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Online Encyclopedia
Originally appearing in Volume V16, Page 487 of the 1911 Encyclopedia Britannica.
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LES ANDELYS, a town of northern France, capital of an arrondissement in the department of Eure about 3o m. S.E. of Rouen by rail. Pop. (1906) 3955• Les Andelys is formed by the union of Le Grand Andely and Le Petit Andely, the latter situated on the right bank of the Seine, the former about half a mile from the river. Grand Andely, founded, according to tradition, in the 6th century, has a church (13th, 14th and 15th centuries) parts of which are of fine late Gothic and Renaissance architecture. The works of art in the interior include beautiful stained glass of the latter period. Other interesting buildings are the hotel du Grand Cerf dating from the first half of the 16th century, and the chapel of Sainte-Clotilde, close by a spring which, owing to its supposed healing powers, is the object of a pilgrimage. Grand Andely has a statue of Nicolas Poussin a native of the place. Petit Andely sprang up at the foot of the eminence on which stands the chateau Gaillard, now in ruins, but formerly one of the strongest fortresses in France (see FORTIFICATION AND SIEGECRAFT and CASTLE). It was built by Richard Coeur de Lion at the end of the 12th century to protect the Norman frontier, was captured by the French in 1204 and passed finally into their possession in 1449. The church of St Sauveur at Petit Andely also dates from the end of the 12th century. Les Andelys is the seat of a sub-prefect and of a tribunal of first instance, has a preparatory infantry school; it carries on silk milling, and the manufacture of leather, organs and sugar. It has trade in cattle, grain, flour, &c.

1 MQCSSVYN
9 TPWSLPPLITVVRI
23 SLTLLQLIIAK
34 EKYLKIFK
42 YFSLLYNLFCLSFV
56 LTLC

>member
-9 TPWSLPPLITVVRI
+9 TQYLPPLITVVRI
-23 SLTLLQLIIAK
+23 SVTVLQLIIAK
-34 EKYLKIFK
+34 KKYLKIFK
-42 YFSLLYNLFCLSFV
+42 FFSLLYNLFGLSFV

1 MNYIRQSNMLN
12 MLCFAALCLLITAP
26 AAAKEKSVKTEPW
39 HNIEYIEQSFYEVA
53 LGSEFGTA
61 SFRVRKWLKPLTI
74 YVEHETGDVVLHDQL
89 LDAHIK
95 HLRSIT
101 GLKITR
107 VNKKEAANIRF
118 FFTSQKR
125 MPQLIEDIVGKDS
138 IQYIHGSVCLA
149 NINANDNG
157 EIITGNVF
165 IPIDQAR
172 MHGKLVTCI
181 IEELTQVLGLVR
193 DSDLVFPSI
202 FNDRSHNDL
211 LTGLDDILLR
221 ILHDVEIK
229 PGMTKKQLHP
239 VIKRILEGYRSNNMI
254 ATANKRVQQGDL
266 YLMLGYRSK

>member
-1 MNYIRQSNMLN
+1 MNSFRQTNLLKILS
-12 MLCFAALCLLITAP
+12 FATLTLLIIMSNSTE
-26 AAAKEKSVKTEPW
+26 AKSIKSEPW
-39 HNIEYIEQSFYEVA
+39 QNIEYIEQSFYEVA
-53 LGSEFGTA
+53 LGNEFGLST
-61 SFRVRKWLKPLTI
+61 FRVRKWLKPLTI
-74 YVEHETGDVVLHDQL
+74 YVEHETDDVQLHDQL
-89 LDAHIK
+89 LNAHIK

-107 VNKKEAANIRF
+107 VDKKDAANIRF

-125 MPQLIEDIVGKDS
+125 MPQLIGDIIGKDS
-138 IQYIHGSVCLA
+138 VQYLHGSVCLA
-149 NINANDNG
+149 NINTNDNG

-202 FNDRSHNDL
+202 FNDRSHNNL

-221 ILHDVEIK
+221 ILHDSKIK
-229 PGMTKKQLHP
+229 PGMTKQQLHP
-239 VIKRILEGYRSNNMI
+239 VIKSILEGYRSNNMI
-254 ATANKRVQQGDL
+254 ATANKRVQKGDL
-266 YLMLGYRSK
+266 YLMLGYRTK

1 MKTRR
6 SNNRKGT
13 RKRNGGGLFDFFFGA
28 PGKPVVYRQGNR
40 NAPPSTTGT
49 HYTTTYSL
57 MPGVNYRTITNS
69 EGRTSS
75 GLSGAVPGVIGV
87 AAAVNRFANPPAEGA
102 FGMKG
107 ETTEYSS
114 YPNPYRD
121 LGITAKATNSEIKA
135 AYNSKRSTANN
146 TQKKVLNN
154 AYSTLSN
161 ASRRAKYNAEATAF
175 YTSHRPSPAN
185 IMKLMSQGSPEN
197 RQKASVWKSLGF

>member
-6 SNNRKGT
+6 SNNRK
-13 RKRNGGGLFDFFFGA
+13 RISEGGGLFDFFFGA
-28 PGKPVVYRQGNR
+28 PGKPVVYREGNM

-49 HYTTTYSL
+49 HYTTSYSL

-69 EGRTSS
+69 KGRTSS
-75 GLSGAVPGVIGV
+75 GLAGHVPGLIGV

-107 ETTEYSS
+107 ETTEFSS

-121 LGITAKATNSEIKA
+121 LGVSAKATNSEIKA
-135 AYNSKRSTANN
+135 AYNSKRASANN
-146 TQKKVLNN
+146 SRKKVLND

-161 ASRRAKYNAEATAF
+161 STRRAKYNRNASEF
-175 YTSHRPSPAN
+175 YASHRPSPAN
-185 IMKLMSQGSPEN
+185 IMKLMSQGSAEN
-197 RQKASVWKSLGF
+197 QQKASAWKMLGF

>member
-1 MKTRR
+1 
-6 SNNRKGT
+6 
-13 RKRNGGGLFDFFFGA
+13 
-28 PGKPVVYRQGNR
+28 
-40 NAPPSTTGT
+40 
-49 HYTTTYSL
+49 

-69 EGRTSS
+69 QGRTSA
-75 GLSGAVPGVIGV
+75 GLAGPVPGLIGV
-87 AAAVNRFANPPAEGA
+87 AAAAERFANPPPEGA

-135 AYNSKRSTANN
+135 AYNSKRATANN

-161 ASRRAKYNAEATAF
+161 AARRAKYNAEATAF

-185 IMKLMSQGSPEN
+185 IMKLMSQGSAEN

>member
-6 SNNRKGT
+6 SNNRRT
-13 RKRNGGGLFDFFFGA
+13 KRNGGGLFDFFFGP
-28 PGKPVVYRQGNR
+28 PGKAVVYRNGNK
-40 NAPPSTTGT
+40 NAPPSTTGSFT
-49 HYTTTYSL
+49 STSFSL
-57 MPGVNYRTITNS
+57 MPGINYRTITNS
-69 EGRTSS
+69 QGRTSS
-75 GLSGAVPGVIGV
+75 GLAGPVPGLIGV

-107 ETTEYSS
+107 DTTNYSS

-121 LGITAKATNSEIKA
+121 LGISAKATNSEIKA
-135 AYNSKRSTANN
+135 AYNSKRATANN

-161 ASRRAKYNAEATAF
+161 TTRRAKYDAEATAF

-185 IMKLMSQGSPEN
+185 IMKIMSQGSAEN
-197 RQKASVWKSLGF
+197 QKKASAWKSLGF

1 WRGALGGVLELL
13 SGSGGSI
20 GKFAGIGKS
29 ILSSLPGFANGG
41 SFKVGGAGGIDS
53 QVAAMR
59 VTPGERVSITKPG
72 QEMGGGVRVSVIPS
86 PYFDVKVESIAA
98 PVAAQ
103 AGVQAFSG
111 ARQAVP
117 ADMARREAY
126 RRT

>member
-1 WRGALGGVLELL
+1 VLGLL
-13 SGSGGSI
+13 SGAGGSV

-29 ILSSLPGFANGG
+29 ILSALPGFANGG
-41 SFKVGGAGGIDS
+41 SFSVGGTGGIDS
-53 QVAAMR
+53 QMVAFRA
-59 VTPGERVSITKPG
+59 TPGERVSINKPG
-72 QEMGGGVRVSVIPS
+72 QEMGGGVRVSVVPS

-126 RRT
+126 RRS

End of Article: LES ANDELYS

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